Because of this, the only people who should be able to influence a referee’s decision are the other game officials. They may be closer to an incident or be able to see or hear something the referee can’t.
In fact, a good referee will be continually communicating with the other officials during the game to aid their decision making and do their best to make the best and most accurate decisions they can.
If a referee allows the players from either team to influence the decisions they are making, then they would have lost their impartiality and would most likely be stopped from refereeing any more games until they could demonstrate their impartiality again.
They would also find that from then on the players would constantly harass them about every decision they made as they know they have an influence.
Punishment for arguing with the ref
Arguing with the referee can have negative consequences for the player.
When a player decides they are going to go over and argue with the ref about a decision that has been made they need to be very careful.
This is because Law 12 of the official Laws of the Game of soccer clearly shows that a player can be cautioned for showing dissent in word or action towards the referee.
For a better understanding about how and when players are cautioned in a soccer game, click here to go to the guide I wrote for everything to do with the yellow card in soccer.
If a player decides they are going to challenge a decision that has been made they need to keep their emotions in check and not let them get their emotions get the better of them at that moment.
When emotions are running high it can be too easy for a player to say something offensive and find themselves being cautioned because of it.
Examples of referee changing mind after an argument
So, at this point, you may be thinking that although you understand that emotions may be running high during a game but if a referee shouldn’t be influenced by the players arguing with them why do I still see this so often?
This may be due to the fact that no referee is perfect and there have been a few occasions where it seems a referee has changed their mind after pressure from the players.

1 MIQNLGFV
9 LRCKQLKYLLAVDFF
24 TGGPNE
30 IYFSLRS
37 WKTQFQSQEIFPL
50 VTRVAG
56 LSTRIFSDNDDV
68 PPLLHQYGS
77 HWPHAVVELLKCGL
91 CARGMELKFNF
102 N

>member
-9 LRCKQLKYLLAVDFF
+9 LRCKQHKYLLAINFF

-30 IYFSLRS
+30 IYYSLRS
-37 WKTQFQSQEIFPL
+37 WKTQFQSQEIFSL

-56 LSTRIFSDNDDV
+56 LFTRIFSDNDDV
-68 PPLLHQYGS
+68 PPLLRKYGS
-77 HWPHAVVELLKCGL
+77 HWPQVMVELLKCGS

One example of this was in a game in Tokyo, Japan, between Saitama Jets FC and Crescendo. During the game, Saitama Jets player Matt Chunk was shown a red card by the referee for fouling another player.
The Saitama Jets immediately approached the ref and argued with him about his decision believing that the player who had been fouled was being overly dramatic about his injury.
It seems the Saitama Jets player’s argument was convincing enough to the referee as he then went over and changed the red card for a yellow card and Matt Chunk was allowed to continue playing in the game.
Another example was a UEFA Cup match between Liverpool and Roma.
With only 10 minutes of the game left the referee signaled for a penalty kick for Roma who at that point were losing 2-1. This penalty would give them the opportunity to level the score.
Understandable the Liverpool players were disappointed with this decision and immediately surrounded the ref to make their views clear.
What was then surprising is that after hearing the Liverpool player’s arguments the referee signaled for the game to continue without a penalty kick and later claimed that he had never suggested it was a penalty in the first place!
A player’s heightened emotions combined with the belief that they may be able to change a referee’s decision can often lead a player to argue with a referee.
The reality is though that apart from a few isolated incidents, this doesn’t and shouldn’t influence a referee’s s decision.
*If you’ve found this article helpful or worthwhile, click here to go to the previous article I wrote about how a referee ends a soccer game.*